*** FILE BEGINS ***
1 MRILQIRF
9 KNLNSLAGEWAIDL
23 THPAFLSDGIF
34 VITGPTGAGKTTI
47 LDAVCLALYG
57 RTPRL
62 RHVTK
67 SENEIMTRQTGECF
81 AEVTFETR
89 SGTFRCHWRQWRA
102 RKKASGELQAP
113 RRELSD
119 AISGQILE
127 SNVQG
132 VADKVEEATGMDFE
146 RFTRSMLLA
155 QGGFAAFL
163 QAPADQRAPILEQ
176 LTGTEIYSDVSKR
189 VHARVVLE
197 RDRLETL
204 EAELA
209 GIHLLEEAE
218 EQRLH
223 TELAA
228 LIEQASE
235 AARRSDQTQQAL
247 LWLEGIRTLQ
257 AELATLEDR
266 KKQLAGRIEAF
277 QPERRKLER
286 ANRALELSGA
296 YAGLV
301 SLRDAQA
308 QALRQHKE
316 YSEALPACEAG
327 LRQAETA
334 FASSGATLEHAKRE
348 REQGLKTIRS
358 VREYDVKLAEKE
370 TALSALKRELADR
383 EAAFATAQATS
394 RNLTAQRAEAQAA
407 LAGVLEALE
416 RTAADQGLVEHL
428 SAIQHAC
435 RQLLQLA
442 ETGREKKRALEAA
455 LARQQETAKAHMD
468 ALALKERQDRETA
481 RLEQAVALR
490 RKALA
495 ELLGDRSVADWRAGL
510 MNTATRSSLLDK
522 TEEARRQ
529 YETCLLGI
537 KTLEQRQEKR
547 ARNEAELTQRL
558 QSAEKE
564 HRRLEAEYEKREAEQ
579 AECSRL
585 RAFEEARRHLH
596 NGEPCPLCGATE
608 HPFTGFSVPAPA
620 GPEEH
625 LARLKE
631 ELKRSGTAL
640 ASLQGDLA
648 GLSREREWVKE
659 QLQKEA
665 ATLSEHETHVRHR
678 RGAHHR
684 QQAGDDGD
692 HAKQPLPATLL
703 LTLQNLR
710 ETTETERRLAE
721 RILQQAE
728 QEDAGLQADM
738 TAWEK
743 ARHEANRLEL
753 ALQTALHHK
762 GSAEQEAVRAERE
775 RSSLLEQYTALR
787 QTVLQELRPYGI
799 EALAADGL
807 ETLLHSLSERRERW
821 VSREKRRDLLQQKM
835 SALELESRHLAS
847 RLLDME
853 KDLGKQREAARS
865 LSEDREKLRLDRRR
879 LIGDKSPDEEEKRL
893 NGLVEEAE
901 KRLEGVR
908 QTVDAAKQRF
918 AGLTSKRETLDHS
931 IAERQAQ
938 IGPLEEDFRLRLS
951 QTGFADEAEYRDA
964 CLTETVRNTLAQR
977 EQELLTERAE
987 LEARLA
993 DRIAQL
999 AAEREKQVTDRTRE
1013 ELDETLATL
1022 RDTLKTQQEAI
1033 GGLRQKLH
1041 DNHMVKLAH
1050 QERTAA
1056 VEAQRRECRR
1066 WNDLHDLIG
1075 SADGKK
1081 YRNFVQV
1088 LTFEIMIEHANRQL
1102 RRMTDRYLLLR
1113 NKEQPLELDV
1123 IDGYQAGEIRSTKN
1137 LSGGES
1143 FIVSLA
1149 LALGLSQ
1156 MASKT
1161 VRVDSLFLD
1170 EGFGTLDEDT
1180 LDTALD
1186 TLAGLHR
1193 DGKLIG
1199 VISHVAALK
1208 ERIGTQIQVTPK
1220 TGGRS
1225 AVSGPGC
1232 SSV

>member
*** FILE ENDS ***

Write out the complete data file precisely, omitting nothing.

1 MRILQIRF
9 KNLNSLAGEWAIDL
23 THPAFLSDGIF
34 VITGPTGAGKTTI
47 LDAVCLALYG
57 RTPRL
62 RHVTK
67 SENEIMTRQTGECF
81 AEVTFETR
89 SGTFRCHWRQWRA
102 RKKASGELQAP
113 RRELSD
119 AISGQILE
127 SNVQG
132 VADKVEEATGMDFE
146 RFTRSMLLA
155 QGGFAAFL
163 QAPADQRAPILEQ
176 LTGTEIYSDVSKR
189 VHARVVLE
197 RDRLETL
204 EAELA
209 GIHLLEEAE
218 EQRLH
223 TELAA
228 LIEQASE
235 AARRSDQTQQAL
247 LWLEGIRTLQ
257 AELATLEDR
266 KKQLAGRIEAF
277 QPERRKLER
286 ANRALELSGA
296 YAGLV
301 SLRDAQA
308 QALRQHKE
316 YSEALPACEAG
327 LRQAETA
334 FASSGATLEHAKRE
348 REQGLKTIRS
358 VREYDVKLAEKE
370 TALSALKRELADR
383 EAAFATAQATS
394 RNLTAQRAEAQAA
407 LAGVLEALE
416 RTAADQGLVEHL
428 SAIQHAC
435 RQLLQLA
442 ETGREKKRALEAA
455 LARQQETAKAHMD
468 ALALKERQDRETA
481 RLEQAVALR
490 RKALA
495 ELLGDRSVADWRAGL
510 MNTATRSSLLDK
522 TEEARRQ
529 YETCLLGI
537 KTLEQRQEKR
547 ARNEAELTQRL
558 QSAEKE
564 HRRLEAEYEKREAEQ
579 AECSRL
585 RAFEEARRHLH
596 NGEPCPLCGATE
608 HPFTGFSVPAPA
620 GPEEH
625 LARLKE
631 ELKRSGTAL
640 ASLQGDLA
648 GLSREREWVKE
659 QLQKEA
665 ATLSEHETHVRHR
678 RGAHHR
684 QQAGDDGD
692 HAKQPLPATLL
703 LTLQNLR
710 ETTETERRLAE
721 RILQQAE
728 QEDAGLQADM
738 TAWEK
743 ARHEANRLEL
753 ALQTALHHK
762 GSAEQEAVRAERE
775 RSSLLEQYTALR
787 QTVLQELRPYGI
799 EALAADGL
807 ETLLHSLSERRERW
821 VSREKRRDLLQQKM
835 SALELESRHLAS
847 RLLDME
853 KDLGKQREAARS
865 LSEDREKLRLDRRR
879 LIGDKSPDEEEKRL
893 NGLVEEAE
901 KRLEGVR
908 QTVDAAKQRF
918 AGLTSKRETLDHS
931 IAERQAQ
938 IGPLEEDFRLRLS
951 QTGFADEAEYRDA
964 CLTETVRNTLAQR
977 EQELLTERAE
987 LEARLA
993 DRIAQL
999 AAEREKQVTDRTRE
1013 ELDETLATL
1022 RDTLKTQQEAI
1033 GGLRQKLH
1041 DNHMVKLAH
1050 QERTAA
1056 VEAQRRECRR
1066 WNDLHDLIG
1075 SADGKK
1081 YRNFVQV
1088 LTFEIMIEHANRQL
1102 RRMTDRYLLLR
1113 NKEQPLELDV
1123 IDGYQAGEIRSTKN
1137 LSGGES
1143 FIVSLA
1149 LALGLSQ
1156 MASKT
1161 VRVDSLFLD
1170 EGFGTLDEDT
1180 LDTALD
1186 TLAGLHR
1193 DGKLIG
1199 VISHVAALK
1208 ERIGTQIQVTPK
1220 TGGRS
1225 AVSGPGC
1232 SSV

>member